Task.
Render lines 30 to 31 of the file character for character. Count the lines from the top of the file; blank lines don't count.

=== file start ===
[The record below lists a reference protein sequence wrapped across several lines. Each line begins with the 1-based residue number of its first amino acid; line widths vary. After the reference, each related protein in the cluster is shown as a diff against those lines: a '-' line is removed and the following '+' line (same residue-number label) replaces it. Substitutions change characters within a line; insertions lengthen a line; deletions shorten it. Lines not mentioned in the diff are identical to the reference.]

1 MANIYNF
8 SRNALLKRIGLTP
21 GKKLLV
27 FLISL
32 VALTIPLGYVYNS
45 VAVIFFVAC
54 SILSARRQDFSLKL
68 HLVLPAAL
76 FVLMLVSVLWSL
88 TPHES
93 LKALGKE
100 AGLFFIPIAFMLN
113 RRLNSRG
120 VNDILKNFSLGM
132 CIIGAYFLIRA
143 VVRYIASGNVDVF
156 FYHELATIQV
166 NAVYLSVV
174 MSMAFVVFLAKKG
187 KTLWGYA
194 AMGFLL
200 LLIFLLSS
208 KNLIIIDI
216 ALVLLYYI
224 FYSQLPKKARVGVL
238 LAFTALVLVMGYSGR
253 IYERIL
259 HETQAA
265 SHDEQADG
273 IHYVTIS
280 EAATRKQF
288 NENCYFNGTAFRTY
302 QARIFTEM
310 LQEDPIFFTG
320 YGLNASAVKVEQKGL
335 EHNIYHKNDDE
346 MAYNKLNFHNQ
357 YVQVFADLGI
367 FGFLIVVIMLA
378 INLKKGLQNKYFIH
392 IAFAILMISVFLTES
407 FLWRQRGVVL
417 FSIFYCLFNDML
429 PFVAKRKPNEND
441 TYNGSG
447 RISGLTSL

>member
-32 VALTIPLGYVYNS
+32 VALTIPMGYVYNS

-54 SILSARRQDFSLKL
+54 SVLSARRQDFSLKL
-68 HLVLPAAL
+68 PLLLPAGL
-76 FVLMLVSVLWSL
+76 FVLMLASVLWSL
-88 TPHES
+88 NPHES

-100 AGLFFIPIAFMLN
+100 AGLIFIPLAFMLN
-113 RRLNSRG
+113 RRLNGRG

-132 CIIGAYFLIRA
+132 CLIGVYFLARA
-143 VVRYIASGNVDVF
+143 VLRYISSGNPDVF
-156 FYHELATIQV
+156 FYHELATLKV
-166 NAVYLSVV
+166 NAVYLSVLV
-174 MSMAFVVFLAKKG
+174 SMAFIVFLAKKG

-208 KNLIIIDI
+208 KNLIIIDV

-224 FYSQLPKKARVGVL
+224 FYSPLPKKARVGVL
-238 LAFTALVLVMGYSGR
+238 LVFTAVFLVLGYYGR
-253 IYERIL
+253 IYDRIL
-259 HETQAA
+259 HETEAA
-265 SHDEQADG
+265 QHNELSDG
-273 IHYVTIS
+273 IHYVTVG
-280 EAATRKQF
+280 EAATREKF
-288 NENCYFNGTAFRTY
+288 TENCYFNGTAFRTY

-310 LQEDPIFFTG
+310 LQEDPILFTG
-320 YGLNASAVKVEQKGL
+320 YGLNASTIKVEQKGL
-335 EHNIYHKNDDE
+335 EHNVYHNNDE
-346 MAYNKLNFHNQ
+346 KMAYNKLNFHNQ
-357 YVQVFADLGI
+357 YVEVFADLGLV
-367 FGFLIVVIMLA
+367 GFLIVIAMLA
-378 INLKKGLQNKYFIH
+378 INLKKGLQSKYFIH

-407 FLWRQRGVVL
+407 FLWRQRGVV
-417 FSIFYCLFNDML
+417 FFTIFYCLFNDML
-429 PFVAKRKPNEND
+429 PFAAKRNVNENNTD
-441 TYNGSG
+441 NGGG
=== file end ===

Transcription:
265 SHDEQADG
273 IHYVTIS